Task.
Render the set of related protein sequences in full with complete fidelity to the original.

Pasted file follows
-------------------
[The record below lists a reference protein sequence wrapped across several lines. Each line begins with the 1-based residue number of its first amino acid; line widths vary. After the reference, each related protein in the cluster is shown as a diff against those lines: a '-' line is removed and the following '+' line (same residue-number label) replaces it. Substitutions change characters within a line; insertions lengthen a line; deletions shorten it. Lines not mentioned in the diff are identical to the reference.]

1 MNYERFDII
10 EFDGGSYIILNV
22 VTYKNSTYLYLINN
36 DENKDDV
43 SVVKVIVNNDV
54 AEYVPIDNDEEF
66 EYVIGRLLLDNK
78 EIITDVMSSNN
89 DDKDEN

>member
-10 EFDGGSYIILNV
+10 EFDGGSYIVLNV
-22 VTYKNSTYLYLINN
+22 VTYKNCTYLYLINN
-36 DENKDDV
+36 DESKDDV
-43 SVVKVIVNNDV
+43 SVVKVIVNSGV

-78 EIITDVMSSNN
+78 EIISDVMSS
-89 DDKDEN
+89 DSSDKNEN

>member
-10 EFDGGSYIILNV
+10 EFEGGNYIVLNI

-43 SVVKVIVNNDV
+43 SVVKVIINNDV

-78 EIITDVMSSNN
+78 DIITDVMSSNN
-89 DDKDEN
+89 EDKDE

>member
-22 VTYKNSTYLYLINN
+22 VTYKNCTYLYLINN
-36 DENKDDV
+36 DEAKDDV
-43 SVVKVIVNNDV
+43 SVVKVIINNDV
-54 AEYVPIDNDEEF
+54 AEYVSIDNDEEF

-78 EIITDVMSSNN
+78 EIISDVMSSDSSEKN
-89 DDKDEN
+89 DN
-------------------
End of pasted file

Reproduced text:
[The record below lists a reference protein sequence wrapped across several lines. Each line begins with the 1-based residue number of its first amino acid; line widths vary. After the reference, each related protein in the cluster is shown as a diff against those lines: a '-' line is removed and the following '+' line (same residue-number label) replaces it. Substitutions change characters within a line; insertions lengthen a line; deletions shorten it. Lines not mentioned in the diff are identical to the reference.]

1 MNYERFDII
10 EFDGGSYIILNV
22 VTYKNSTYLYLINN
36 DENKDDV
43 SVVKVIVNNDV
54 AEYVPIDNDEEF
66 EYVIGRLLLDNK
78 EIITDVMSSNN
89 DDKDEN

>member
-10 EFDGGSYIILNV
+10 EFDGGSYIVLNV
-22 VTYKNSTYLYLINN
+22 VTYKNCTYLYLINN
-36 DENKDDV
+36 DESKDDV
-43 SVVKVIVNNDV
+43 SVVKVIVNSGV

-78 EIITDVMSSNN
+78 EIISDVMSS
-89 DDKDEN
+89 DSSDKNEN

>member
-10 EFDGGSYIILNV
+10 EFEGGNYIVLNI

-43 SVVKVIVNNDV
+43 SVVKVIINNDV

-78 EIITDVMSSNN
+78 DIITDVMSSNN
-89 DDKDEN
+89 EDKDE

>member
-22 VTYKNSTYLYLINN
+22 VTYKNCTYLYLINN
-36 DENKDDV
+36 DEAKDDV
-43 SVVKVIVNNDV
+43 SVVKVIINNDV
-54 AEYVPIDNDEEF
+54 AEYVSIDNDEEF

-78 EIITDVMSSNN
+78 EIISDVMSSDSSEKN
-89 DDKDEN
+89 DN